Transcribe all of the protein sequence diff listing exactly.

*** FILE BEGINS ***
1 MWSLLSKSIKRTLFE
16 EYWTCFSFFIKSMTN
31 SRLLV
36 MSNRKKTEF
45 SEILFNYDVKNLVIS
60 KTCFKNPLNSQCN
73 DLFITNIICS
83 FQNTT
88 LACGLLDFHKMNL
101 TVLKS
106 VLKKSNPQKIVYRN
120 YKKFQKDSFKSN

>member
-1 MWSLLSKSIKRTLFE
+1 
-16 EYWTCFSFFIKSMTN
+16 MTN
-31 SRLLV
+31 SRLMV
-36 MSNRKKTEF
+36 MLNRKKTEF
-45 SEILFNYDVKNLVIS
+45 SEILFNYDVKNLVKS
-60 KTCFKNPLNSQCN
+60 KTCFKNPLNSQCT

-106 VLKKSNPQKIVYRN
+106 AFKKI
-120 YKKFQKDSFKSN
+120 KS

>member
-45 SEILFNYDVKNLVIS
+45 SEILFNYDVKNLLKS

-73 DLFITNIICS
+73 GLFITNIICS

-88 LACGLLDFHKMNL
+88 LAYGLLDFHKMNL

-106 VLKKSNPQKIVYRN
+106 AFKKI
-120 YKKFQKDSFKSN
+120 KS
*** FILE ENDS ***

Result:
1 MWSLLSKSIKRTLFE
16 EYWTCFSFFIKSMTN
31 SRLLV
36 MSNRKKTEF
45 SEILFNYDVKNLVIS
60 KTCFKNPLNSQCN
73 DLFITNIICS
83 FQNTT
88 LACGLLDFHKMNL
101 TVLKS
106 VLKKSNPQKIVYRN
120 YKKFQKDSFKSN

>member
-1 MWSLLSKSIKRTLFE
+1 
-16 EYWTCFSFFIKSMTN
+16 MTN
-31 SRLLV
+31 SRLMV
-36 MSNRKKTEF
+36 MLNRKKTEF
-45 SEILFNYDVKNLVIS
+45 SEILFNYDVKNLVKS
-60 KTCFKNPLNSQCN
+60 KTCFKNPLNSQCT

-106 VLKKSNPQKIVYRN
+106 AFKKI
-120 YKKFQKDSFKSN
+120 KS

>member
-45 SEILFNYDVKNLVIS
+45 SEILFNYDVKNLLKS

-73 DLFITNIICS
+73 GLFITNIICS

-88 LACGLLDFHKMNL
+88 LAYGLLDFHKMNL

-106 VLKKSNPQKIVYRN
+106 AFKKI
-120 YKKFQKDSFKSN
+120 KS